I do have a concern about your suggested opening play — hasn’t the potential second turnover disappeared? Seems like we’re counting on that ace under the jack for our 2nd turnover so we have to move the jack away first — somewhere or other.

    My own opening suggestion was: gc, jc, jc. It shares with Steve’s the idea of moving that jack first, but I put it on c instead of d. I figure if you’re going to put it on a pair of queens, much better to junk up a column with 5 unturned cards instead of 3. After that my strategy shifts over to GM’s. Steve also uses up the king, which could be useful soon. I don’t get this “do difficult tasks first” thing when we’re desperately trying to get turnovers and spaces.

    Once we set aside the doubling cube (and we did, right?), assessing how the game is going in absolute terms is interesting but not directly related to improving your game, right? But I’ll go along and participate in that side of things too. For the little it’s worth, the “evenness” index is just 0.29, which is pretty good, and the counts:

    Remaining: A 2 3 4 5 6 7 8 9 T J Q K
    74 left. 5 6 7 6 7 7 6 6 5 5 6 2 6

    Except for those 4 extra queens, the count of adjacent ranks is never off by more than one.

    I think the next plays are hd, gi, which I say explicitly because what is obvious to one may not be obvious to all.


    1. Hi Bart, actually I should have said jg,jh instead of jg,jg. Note that (1) there are two Tens and (2) our Jack-Ten is suited, so we don’t lose the second turnover after all. I also agree with junking up a column with 5 unturned cards instead of 3 – now is not the time to worry about one-hole-no-card.

      Assessing how well a game is going could be relevant to improving your game. For instance in Round 4 you might have a choice between a “safe” and “risky” play. If you assess the game is going well then better to play safe (e.g. ensure 2 turnovers). If the game is going badly then risky plays become more attractive (e.g. hope to complete a suit but risk only getting 1 turnover) etc.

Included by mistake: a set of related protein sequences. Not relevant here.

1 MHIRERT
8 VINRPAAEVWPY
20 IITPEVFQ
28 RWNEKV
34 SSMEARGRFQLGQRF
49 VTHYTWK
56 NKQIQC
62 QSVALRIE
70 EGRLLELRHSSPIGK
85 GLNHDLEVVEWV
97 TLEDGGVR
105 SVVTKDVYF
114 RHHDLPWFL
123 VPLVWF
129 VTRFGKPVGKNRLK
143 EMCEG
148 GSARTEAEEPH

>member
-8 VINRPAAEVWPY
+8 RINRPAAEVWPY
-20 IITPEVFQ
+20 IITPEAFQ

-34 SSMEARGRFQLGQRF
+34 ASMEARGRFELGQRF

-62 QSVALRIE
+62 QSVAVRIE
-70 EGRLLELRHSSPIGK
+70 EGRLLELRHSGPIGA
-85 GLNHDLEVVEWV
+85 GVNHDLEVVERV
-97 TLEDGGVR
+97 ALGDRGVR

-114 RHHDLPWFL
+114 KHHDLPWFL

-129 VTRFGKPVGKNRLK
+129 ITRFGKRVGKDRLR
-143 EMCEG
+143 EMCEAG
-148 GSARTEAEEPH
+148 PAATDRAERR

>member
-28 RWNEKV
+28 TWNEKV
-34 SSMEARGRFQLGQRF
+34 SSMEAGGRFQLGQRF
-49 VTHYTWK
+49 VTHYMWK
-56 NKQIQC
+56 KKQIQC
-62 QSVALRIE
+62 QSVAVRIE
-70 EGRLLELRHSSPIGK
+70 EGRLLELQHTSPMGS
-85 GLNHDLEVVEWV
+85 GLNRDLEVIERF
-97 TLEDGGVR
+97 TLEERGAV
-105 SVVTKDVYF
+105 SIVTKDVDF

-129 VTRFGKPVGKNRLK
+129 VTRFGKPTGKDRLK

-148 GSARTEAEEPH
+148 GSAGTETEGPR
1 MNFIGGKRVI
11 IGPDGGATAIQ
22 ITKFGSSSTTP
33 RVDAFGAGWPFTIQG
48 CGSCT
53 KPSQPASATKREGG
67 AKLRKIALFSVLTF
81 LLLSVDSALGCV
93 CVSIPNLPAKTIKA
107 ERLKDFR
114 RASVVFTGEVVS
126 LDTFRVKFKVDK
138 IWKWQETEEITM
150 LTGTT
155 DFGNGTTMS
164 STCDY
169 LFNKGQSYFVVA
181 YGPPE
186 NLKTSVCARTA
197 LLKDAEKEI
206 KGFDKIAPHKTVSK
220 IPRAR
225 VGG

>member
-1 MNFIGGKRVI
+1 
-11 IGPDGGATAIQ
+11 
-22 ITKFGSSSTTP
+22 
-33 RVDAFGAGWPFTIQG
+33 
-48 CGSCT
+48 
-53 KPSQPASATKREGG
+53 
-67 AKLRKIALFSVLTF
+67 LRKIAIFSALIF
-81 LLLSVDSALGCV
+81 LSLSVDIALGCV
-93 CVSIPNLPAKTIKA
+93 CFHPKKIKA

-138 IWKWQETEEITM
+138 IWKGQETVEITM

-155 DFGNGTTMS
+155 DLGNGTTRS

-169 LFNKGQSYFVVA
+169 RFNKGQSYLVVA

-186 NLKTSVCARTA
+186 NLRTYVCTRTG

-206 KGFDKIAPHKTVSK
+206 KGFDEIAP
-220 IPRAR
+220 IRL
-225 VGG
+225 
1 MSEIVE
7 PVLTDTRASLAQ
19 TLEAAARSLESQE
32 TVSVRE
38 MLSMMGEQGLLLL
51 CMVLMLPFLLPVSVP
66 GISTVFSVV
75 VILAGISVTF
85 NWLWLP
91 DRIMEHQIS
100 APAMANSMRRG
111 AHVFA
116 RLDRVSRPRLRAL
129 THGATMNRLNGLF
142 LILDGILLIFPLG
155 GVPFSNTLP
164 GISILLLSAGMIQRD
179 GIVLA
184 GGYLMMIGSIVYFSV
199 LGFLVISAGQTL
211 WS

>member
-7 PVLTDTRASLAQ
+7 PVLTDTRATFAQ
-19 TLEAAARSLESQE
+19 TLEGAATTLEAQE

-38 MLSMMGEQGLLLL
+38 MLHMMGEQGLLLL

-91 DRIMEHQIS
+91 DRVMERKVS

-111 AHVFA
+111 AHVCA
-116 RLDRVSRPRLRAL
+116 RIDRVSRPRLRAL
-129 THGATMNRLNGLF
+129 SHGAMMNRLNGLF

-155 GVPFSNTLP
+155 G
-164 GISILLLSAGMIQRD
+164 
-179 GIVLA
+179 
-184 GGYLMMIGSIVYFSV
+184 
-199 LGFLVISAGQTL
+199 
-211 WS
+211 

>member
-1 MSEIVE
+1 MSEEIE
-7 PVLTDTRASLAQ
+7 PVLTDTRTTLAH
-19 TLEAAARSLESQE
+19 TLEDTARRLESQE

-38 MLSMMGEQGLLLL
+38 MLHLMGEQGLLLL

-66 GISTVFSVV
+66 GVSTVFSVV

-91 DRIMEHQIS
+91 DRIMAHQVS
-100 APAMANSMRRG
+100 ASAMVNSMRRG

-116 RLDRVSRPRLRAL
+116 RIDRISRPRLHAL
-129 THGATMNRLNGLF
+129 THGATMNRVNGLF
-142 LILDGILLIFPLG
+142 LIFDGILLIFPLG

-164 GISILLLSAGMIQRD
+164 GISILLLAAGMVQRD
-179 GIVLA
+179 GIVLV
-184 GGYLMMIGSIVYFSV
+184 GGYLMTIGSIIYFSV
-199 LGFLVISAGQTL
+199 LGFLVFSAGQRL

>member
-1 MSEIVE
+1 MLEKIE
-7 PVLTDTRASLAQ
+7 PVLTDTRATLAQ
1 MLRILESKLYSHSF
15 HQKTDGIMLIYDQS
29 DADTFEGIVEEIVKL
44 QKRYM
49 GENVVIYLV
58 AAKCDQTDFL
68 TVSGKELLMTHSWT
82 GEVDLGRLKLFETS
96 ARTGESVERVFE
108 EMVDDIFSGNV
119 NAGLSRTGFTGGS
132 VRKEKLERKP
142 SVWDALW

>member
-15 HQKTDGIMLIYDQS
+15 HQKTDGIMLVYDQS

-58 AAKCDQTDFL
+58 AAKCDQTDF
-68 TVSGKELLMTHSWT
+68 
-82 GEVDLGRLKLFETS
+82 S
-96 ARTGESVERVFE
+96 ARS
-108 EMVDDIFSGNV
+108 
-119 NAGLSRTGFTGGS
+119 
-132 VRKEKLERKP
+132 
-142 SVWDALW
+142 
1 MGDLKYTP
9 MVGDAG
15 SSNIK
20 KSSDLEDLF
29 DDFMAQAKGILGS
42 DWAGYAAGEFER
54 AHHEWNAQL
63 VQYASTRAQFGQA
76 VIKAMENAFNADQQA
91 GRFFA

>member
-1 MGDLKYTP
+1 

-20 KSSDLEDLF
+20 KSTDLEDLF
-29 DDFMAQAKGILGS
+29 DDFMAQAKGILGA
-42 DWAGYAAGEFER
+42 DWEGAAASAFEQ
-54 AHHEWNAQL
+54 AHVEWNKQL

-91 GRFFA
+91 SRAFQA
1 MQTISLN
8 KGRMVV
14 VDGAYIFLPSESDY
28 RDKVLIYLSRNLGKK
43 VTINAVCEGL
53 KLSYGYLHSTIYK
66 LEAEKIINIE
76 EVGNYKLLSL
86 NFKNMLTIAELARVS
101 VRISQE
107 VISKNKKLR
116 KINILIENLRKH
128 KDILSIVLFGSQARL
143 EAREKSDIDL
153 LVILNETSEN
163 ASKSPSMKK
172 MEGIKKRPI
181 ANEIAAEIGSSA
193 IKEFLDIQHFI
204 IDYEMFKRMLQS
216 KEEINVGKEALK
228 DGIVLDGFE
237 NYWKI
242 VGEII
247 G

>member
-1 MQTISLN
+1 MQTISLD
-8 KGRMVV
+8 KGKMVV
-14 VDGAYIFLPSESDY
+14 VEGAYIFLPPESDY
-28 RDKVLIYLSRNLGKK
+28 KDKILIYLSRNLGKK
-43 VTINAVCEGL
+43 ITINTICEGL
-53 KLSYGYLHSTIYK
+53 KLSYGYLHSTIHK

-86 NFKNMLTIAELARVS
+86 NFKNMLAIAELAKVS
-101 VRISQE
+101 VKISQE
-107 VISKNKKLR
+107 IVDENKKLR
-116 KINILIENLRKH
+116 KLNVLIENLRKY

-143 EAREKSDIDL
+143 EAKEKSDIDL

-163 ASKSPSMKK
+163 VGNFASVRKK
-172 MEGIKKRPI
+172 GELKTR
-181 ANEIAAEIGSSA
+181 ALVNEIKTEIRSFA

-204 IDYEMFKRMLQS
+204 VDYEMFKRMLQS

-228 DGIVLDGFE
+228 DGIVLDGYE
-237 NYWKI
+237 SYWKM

1. I see your points and end up agreeing with you on everything. Thanks for elucidating further.


  2. I am out here in Bazzaro World. I made a post, but cannot find it, so I tried to post again and am told that I already made that post. I am not sure that some Ancient Mariner such as me should be attempting 4SSSSansZKey before learning how to post or how to find said post.

    So I will just try it again.

    Well, Well, lets see here. We certainly have an abundance of Queens, which puts this hand right equal to the Social Status of the USA right now.

    I don’t like both double Queens. Furthermore I don’t like the entire position.

    We can get a turnover in G and a further turnover in either H or J.

    I think I would go for a turnover in J for two factors. There are only three cards above J as opposed to four in H. And I think the King in A could be used to break up one of the double Queens, which negates moving the Queen out of H.


    Now, which turnover to take first? I would uncover first in J on the idea that if an Ace shows up I would like to continue to attack J.

    .ja,ja = turnover

    No help?

    .gi = turnover

    We need some fortuitous turnovers.

    Well, lets post and see how the others read this mess.